Amit explained that in the social context, the number of people following someone is similar to the number of links pointing to a page. We know Google ranks web pages on the number and quality of those links (amongst other factors). Amit explained it is not just about the number of Twitter followers, but also figuring out who the “reputed followers” are. Amit explained, “You earn reputation, and then you give reputation. If lots of people follow you, and then you follow someone–then even though this [new person] does not have lots of followers,” It is equated to a popularity contest.
“One user following another in social media is analogous to one page linking to another on the Web. Both are a form of recommendation,” Singhal says. “As high-quality pages link to another page on the Web, the quality of the linked-to page goes up. Likewise, in social media, as established users follow another user, the quality of the followed user goes up as well.”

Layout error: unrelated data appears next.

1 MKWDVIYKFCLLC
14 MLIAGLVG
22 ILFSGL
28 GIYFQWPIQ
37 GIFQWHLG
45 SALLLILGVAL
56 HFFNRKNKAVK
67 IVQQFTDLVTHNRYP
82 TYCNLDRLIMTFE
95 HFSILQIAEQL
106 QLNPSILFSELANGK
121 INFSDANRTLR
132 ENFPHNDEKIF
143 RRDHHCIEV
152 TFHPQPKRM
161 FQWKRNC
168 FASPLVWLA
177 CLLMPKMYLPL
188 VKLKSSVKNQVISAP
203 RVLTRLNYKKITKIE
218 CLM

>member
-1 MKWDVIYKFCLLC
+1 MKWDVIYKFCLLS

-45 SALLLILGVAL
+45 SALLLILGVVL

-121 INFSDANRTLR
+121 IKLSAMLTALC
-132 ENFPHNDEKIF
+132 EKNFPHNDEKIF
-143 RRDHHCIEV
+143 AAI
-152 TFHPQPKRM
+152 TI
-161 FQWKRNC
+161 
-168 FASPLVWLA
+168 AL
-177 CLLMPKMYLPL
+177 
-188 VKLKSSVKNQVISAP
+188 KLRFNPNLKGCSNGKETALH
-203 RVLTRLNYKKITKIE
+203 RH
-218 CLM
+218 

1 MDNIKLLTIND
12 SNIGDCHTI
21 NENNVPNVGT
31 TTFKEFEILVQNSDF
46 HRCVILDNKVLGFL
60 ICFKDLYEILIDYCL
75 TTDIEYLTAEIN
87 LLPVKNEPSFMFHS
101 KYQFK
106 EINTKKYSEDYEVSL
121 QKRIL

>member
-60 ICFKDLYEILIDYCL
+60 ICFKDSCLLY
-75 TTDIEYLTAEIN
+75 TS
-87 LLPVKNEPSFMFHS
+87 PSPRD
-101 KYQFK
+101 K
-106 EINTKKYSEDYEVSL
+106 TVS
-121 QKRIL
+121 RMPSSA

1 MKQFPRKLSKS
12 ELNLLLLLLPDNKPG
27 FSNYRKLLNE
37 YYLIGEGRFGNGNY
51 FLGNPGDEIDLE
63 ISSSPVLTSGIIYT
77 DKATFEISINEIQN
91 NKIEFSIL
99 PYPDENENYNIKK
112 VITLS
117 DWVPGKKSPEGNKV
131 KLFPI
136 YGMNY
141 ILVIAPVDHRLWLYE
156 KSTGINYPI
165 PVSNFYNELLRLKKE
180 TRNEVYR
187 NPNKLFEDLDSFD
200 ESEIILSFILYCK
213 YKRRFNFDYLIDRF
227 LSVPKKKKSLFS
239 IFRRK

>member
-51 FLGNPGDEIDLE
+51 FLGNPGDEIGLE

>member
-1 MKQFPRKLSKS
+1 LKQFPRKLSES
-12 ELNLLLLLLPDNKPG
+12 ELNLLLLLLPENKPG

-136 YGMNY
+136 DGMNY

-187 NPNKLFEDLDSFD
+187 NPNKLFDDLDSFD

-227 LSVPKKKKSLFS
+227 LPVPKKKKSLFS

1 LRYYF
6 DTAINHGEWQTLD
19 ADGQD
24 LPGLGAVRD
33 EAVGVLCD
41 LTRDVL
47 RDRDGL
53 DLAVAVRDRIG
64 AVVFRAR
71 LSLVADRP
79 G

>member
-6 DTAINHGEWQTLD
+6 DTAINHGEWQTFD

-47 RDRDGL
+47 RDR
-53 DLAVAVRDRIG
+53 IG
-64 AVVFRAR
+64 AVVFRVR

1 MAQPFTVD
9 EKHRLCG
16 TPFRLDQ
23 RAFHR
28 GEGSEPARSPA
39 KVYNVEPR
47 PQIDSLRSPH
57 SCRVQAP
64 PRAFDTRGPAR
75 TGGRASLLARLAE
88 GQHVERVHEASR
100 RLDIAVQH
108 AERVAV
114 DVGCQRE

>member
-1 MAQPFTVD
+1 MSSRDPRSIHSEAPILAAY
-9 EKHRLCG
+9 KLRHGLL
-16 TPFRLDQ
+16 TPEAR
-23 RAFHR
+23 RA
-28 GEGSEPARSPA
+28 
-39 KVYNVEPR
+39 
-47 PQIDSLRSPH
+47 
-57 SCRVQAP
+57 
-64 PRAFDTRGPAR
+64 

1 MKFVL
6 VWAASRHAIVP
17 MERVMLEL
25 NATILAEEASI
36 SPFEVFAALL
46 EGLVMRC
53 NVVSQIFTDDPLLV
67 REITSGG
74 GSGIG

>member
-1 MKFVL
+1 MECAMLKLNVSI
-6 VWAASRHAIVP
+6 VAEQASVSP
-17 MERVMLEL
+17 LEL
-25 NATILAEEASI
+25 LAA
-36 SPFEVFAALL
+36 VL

To figure out when to show the real-time results is often complex. Google uses a “signal in the noise” methodology to figure out if and when to show these results. He also explained how hashtags in Twitter might be a signal of a lower quality tweet. The Technology Review said hashtags “serve as red flags to lower tweet quality and attract spam-like content.”